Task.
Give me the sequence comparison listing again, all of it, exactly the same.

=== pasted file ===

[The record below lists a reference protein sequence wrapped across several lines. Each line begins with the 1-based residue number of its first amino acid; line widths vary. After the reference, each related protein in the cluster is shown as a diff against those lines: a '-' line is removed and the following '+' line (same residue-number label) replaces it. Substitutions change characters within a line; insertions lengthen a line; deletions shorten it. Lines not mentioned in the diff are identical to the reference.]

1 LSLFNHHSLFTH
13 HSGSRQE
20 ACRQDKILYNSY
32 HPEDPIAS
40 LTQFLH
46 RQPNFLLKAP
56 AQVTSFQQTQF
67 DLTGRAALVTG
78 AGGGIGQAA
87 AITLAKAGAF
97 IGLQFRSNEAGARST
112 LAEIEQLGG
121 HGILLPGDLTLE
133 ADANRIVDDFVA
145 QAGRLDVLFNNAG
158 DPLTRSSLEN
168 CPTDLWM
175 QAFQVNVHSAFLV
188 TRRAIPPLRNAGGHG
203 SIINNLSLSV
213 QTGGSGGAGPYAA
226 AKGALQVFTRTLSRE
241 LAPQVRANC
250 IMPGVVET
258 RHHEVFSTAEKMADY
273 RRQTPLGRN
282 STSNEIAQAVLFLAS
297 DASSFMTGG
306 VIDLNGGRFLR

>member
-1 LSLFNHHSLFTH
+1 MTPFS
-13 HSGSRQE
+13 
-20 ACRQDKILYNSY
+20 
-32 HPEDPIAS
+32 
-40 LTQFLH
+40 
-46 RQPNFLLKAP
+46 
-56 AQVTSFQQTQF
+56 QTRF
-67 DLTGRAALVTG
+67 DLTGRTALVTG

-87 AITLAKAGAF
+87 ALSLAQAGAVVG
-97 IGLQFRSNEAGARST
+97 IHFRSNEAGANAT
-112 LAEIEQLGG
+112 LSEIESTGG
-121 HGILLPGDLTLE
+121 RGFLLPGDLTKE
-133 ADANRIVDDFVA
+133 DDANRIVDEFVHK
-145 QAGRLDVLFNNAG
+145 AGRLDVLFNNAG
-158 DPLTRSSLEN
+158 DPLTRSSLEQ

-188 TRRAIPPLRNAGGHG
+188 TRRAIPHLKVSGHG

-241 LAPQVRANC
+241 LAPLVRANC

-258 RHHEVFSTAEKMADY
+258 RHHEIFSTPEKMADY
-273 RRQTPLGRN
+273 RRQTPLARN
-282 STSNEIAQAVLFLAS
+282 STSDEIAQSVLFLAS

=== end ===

[The record below lists a reference protein sequence wrapped across several lines. Each line begins with the 1-based residue number of its first amino acid; line widths vary. After the reference, each related protein in the cluster is shown as a diff against those lines: a '-' line is removed and the following '+' line (same residue-number label) replaces it. Substitutions change characters within a line; insertions lengthen a line; deletions shorten it. Lines not mentioned in the diff are identical to the reference.]

1 LSLFNHHSLFTH
13 HSGSRQE
20 ACRQDKILYNSY
32 HPEDPIAS
40 LTQFLH
46 RQPNFLLKAP
56 AQVTSFQQTQF
67 DLTGRAALVTG
78 AGGGIGQAA
87 AITLAKAGAF
97 IGLQFRSNEAGARST
112 LAEIEQLGG
121 HGILLPGDLTLE
133 ADANRIVDDFVA
145 QAGRLDVLFNNAG
158 DPLTRSSLEN
168 CPTDLWM
175 QAFQVNVHSAFLV
188 TRRAIPPLRNAGGHG
203 SIINNLSLSV
213 QTGGSGGAGPYAA
226 AKGALQVFTRTLSRE
241 LAPQVRANC
250 IMPGVVET
258 RHHEVFSTAEKMADY
273 RRQTPLGRN
282 STSNEIAQAVLFLAS
297 DASSFMTGG
306 VIDLNGGRFLR

>member
-1 LSLFNHHSLFTH
+1 MTPFS
-13 HSGSRQE
+13 
-20 ACRQDKILYNSY
+20 
-32 HPEDPIAS
+32 
-40 LTQFLH
+40 
-46 RQPNFLLKAP
+46 
-56 AQVTSFQQTQF
+56 QTRF
-67 DLTGRAALVTG
+67 DLTGRTALVTG

-87 AITLAKAGAF
+87 ALSLAQAGAVVG
-97 IGLQFRSNEAGARST
+97 IHFRSNEAGANAT
-112 LAEIEQLGG
+112 LSEIESTGG
-121 HGILLPGDLTLE
+121 RGFLLPGDLTKE
-133 ADANRIVDDFVA
+133 DDANRIVDEFVHK
-145 QAGRLDVLFNNAG
+145 AGRLDVLFNNAG
-158 DPLTRSSLEN
+158 DPLTRSSLEQ

-188 TRRAIPPLRNAGGHG
+188 TRRAIPHLKVSGHG

-241 LAPQVRANC
+241 LAPLVRANC

-258 RHHEVFSTAEKMADY
+258 RHHEIFSTPEKMADY
-273 RRQTPLGRN
+273 RRQTPLARN
-282 STSNEIAQAVLFLAS
+282 STSDEIAQSVLFLAS